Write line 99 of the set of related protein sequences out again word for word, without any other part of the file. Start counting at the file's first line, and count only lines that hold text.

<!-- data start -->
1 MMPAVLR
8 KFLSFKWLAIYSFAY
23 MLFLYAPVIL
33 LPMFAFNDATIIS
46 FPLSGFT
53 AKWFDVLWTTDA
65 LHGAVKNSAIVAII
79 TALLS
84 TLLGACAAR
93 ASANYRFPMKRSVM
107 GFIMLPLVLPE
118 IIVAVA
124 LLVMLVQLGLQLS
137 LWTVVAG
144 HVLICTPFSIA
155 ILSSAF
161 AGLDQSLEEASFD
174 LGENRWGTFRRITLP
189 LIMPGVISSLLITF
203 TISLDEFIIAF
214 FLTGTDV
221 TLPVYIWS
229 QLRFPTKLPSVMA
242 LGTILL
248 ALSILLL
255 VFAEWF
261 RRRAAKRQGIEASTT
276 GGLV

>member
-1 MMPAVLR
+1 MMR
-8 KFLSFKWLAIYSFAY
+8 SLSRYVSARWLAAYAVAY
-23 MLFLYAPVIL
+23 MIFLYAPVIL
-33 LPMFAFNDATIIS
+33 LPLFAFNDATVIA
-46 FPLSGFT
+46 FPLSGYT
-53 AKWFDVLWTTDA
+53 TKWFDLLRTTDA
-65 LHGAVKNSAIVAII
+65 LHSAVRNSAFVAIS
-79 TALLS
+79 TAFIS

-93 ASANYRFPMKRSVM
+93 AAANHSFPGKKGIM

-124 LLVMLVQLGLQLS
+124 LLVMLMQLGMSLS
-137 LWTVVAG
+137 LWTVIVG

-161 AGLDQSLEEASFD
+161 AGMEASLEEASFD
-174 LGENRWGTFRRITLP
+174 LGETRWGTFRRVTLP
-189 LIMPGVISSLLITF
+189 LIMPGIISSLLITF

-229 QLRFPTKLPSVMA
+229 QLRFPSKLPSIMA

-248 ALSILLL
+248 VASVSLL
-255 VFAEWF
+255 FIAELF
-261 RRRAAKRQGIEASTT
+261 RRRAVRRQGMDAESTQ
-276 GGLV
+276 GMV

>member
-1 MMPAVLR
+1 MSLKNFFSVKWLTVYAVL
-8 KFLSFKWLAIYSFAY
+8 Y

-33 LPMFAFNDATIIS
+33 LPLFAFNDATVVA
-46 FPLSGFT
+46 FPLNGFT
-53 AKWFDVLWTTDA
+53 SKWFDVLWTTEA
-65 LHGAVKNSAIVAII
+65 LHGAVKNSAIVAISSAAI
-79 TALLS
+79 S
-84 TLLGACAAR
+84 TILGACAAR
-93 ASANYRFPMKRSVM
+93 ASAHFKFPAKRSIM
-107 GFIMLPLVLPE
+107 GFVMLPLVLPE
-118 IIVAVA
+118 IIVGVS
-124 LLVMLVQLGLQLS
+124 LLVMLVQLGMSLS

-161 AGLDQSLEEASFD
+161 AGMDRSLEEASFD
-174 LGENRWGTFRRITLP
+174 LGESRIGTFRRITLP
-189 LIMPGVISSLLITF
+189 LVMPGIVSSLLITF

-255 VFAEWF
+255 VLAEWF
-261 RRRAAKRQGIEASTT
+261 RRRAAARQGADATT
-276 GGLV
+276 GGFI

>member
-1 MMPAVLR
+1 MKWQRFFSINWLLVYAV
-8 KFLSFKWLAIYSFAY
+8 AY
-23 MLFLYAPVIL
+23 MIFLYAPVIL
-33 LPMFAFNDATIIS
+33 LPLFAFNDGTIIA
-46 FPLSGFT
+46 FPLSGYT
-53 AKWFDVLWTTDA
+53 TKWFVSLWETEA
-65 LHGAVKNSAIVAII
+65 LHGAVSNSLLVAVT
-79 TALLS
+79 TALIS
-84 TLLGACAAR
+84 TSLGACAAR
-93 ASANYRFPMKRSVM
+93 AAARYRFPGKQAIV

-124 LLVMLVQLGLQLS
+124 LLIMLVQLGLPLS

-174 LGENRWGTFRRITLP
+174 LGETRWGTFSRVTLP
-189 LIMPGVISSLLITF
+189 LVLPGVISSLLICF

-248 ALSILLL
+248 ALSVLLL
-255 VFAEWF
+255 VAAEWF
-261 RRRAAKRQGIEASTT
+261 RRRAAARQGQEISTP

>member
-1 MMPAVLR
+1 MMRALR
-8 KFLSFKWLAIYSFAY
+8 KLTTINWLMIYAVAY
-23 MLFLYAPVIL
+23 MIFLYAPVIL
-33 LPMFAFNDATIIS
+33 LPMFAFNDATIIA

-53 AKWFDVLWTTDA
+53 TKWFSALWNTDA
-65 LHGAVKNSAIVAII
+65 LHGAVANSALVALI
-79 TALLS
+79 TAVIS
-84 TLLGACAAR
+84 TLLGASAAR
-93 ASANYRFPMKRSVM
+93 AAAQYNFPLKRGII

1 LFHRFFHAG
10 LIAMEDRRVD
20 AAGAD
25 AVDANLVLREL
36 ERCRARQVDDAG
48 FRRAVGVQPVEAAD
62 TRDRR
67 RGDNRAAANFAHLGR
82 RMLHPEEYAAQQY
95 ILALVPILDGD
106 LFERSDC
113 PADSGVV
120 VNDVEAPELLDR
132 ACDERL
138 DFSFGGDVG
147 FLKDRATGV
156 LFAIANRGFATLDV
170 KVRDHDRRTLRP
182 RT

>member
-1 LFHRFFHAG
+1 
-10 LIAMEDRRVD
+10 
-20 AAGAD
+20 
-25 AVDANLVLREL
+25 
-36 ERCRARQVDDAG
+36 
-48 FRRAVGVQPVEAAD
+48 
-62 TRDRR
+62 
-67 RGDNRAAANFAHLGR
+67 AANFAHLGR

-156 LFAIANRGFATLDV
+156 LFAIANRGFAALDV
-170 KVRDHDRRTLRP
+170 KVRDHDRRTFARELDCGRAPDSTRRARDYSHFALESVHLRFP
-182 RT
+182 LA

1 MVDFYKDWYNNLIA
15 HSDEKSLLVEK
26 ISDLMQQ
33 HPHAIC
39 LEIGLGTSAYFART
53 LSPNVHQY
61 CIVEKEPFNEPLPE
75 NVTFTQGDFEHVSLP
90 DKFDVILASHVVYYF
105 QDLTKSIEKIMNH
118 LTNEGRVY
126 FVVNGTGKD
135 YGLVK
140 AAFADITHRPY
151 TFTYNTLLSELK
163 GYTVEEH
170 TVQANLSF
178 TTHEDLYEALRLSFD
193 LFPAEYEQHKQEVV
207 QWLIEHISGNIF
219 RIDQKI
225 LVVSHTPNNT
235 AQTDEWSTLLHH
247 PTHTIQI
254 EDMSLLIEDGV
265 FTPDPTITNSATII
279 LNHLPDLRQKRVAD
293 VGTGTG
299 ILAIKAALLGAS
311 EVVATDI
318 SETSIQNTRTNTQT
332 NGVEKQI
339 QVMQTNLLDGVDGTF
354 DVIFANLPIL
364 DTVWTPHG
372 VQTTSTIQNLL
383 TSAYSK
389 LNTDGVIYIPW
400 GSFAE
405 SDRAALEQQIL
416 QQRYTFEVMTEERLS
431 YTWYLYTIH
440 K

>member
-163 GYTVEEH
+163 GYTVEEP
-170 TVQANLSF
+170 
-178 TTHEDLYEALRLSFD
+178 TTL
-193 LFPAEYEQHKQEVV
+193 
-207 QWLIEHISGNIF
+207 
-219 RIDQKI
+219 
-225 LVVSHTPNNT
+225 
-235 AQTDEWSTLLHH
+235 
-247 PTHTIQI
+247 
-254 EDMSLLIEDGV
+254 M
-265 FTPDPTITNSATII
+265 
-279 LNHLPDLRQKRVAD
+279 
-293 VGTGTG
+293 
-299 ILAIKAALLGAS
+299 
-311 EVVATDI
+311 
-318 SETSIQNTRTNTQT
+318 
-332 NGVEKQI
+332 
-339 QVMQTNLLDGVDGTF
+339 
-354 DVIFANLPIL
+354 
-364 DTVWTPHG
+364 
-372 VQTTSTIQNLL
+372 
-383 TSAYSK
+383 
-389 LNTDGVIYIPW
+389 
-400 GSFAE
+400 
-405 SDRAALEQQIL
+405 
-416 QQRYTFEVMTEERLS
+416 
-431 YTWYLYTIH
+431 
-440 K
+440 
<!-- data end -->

-255 VFAEWF